Payday loan companies will face a Competition Commission inquiry, after the Office of Fair Trading confirmed it made a referral to the watchdog, on concerns over the market's "deep-rooted" problems.

The OFT said in a statement that it decided to refer the payday loan market to the CC because it couldn't tackle the issues that "prevent, restrict or distort competition" under existing laws and guidance.

The OFT, which hands over regulation of the sector to the Financial Conduct Authority (FCA) in 2014, outlined various areas of significant concern.

This includes:

  • Practices that make it difficult for consumers to identify or compare the full cost of payday loans, undermining competition over price for loans.
  • Barriers to switching between lenders when loans are rolled over that prevent other lenders competing for this business.
  • Variable levels of compliance with relevant laws and guidance leading to firms that do invest time and effort complying being at a competitive disadvantage to firms that do not.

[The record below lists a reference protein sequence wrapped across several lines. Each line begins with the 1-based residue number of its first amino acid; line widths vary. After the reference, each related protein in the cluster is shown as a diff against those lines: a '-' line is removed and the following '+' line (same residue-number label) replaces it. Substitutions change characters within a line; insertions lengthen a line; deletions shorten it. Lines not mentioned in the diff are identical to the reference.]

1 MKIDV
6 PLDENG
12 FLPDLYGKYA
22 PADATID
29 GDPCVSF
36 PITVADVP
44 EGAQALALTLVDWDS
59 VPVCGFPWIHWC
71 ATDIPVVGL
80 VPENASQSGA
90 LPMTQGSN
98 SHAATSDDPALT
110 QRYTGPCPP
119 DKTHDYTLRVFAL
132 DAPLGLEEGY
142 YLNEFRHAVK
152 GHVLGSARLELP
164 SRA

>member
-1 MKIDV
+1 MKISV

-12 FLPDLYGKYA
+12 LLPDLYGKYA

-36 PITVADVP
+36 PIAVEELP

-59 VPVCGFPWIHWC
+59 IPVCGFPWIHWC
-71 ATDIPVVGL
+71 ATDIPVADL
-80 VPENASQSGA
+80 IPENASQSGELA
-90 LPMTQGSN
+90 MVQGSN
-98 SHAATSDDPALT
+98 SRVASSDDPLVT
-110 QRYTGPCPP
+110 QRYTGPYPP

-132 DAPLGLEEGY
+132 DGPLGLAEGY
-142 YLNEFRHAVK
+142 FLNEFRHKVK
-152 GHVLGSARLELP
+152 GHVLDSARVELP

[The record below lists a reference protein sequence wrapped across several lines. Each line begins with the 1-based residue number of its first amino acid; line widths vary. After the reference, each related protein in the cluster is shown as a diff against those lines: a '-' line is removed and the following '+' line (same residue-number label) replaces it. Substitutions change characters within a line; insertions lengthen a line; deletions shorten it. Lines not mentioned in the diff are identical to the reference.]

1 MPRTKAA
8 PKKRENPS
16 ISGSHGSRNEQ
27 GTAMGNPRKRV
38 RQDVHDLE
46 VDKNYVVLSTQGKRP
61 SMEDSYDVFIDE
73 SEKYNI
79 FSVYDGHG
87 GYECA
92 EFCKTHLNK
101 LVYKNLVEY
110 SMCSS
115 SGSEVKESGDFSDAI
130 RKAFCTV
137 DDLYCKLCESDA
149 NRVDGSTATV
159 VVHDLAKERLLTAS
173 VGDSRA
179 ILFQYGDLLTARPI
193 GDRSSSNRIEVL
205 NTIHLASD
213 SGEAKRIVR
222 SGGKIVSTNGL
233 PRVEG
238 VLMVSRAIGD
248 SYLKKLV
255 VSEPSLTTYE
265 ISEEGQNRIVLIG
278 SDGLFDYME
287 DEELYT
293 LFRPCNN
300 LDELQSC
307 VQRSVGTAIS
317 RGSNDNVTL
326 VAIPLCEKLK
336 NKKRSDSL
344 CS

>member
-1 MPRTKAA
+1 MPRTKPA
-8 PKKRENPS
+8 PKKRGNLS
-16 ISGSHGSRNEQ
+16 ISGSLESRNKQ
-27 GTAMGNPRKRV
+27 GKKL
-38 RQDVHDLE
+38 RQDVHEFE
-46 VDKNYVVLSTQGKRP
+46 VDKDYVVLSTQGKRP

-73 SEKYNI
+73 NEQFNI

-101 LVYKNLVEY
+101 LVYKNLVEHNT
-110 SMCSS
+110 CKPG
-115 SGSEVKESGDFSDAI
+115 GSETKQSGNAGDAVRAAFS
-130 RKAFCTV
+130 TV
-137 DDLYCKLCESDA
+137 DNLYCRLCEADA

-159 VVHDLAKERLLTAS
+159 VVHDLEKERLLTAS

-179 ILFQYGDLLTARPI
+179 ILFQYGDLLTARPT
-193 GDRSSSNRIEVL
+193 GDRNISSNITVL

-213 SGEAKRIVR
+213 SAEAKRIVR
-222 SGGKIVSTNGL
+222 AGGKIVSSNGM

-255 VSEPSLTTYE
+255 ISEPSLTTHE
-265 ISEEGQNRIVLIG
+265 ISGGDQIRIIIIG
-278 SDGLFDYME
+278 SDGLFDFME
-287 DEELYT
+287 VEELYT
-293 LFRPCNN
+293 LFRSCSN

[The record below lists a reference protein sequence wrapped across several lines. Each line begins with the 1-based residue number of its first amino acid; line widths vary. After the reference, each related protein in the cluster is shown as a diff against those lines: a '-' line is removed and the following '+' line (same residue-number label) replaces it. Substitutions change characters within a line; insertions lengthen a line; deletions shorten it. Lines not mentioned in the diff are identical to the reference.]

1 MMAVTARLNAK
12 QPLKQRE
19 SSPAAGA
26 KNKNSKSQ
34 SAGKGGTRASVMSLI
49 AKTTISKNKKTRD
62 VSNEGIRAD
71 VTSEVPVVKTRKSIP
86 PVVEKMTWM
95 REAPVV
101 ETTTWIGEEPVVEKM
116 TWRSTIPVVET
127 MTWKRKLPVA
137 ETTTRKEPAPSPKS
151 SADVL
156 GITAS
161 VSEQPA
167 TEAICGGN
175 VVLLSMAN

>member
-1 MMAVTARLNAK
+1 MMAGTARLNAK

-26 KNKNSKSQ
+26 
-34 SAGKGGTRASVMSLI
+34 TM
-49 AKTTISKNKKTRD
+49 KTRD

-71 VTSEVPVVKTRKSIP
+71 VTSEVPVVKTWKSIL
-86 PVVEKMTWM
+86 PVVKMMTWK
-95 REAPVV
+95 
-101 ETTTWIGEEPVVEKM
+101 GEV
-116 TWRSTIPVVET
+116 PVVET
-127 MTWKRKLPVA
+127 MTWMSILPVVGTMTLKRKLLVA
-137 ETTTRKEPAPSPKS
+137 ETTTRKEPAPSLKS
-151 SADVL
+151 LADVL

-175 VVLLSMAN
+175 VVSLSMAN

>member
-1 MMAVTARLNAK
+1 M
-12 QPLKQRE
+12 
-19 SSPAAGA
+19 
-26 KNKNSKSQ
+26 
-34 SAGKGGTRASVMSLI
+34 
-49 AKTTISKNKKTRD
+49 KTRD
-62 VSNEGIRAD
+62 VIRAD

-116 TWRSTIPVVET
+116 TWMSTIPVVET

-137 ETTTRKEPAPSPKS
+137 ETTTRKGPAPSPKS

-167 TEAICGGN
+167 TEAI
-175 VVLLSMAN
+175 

• A significant proportion of borrowers have poor credit histories, limited access to other forms of credit and/or a pressing need to borrow. The cost of the loan may therefore be a less significant factor for borrowers, which may weaken competition on price between lenders.

On 6 March, the OFT gave 50 payday lenders, which account for around 90% of their market, three months to change their business practices or risk losing their licences.

Since then, OFT said it has closed down three pay day lenders and has opened formal investigations into three others.

At the end of May, the Public Accounts Committee urged the Financial Conduct Authority to crack down on payday loan companies, which use 'predatory techniques' and lend money to consumers at astronomical interest rates.

The payday lending sector is worth £2bn ($3bn, €2.3bn) in the UK and is more than double the amount from 2008 to 2009.

Current figures show that this corresponds to between 7.4 and 8.2 million new loans.

Despite these loans being described as one-off short term loans, costing an average of £25 per £100 for 30 days, up to half of payday lenders' revenue comes from loans that last longer and cost more because they are rolled over or refinanced.

Interest rates on the short term loans can reach highly inflated levels. For example one of the UK's largest payday loan companies, Wonga, details representative APR of 4214% on its website.

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